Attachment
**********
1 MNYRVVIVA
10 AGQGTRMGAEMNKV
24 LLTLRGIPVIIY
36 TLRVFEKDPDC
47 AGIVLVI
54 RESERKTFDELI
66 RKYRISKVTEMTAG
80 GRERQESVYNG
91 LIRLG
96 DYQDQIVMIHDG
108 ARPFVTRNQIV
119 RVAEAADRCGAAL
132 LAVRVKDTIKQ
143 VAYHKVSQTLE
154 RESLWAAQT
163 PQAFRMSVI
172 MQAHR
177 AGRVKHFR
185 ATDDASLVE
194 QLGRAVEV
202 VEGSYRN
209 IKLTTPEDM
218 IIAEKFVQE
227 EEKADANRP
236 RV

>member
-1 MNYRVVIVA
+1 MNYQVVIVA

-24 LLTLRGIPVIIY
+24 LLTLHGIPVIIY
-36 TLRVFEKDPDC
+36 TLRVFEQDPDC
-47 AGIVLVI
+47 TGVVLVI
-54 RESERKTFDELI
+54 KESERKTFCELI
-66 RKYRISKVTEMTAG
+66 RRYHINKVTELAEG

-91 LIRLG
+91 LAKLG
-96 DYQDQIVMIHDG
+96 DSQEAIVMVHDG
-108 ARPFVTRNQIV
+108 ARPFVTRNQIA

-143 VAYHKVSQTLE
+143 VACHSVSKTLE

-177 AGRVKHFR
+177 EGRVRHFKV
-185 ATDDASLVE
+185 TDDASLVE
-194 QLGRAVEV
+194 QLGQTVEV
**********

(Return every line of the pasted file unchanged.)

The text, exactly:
1 MNYRVVIVA
10 AGQGTRMGAEMNKV
24 LLTLRGIPVIIY
36 TLRVFEKDPDC
47 AGIVLVI
54 RESERKTFDELI
66 RKYRISKVTEMTAG
80 GRERQESVYNG
91 LIRLG
96 DYQDQIVMIHDG
108 ARPFVTRNQIV
119 RVAEAADRCGAAL
132 LAVRVKDTIKQ
143 VAYHKVSQTLE
154 RESLWAAQT
163 PQAFRMSVI
172 MQAHR
177 AGRVKHFR
185 ATDDASLVE
194 QLGRAVEV
202 VEGSYRN
209 IKLTTPEDM
218 IIAEKFVQE
227 EEKADANRP
236 RV

>member
-1 MNYRVVIVA
+1 MNYQVVIVA

-24 LLTLRGIPVIIY
+24 LLTLHGIPVIIY
-36 TLRVFEKDPDC
+36 TLRVFEQDPDC
-47 AGIVLVI
+47 TGVVLVI
-54 RESERKTFDELI
+54 KESERKTFCELI
-66 RKYRISKVTEMTAG
+66 RRYHINKVTELAEG

-91 LIRLG
+91 LAKLG
-96 DYQDQIVMIHDG
+96 DSQEAIVMVHDG
-108 ARPFVTRNQIV
+108 ARPFVTRNQIA

-143 VAYHKVSQTLE
+143 VACHSVSKTLE

-177 AGRVKHFR
+177 EGRVRHFKV
-185 ATDDASLVE
+185 TDDASLVE
-194 QLGRAVEV
+194 QLGQTVEV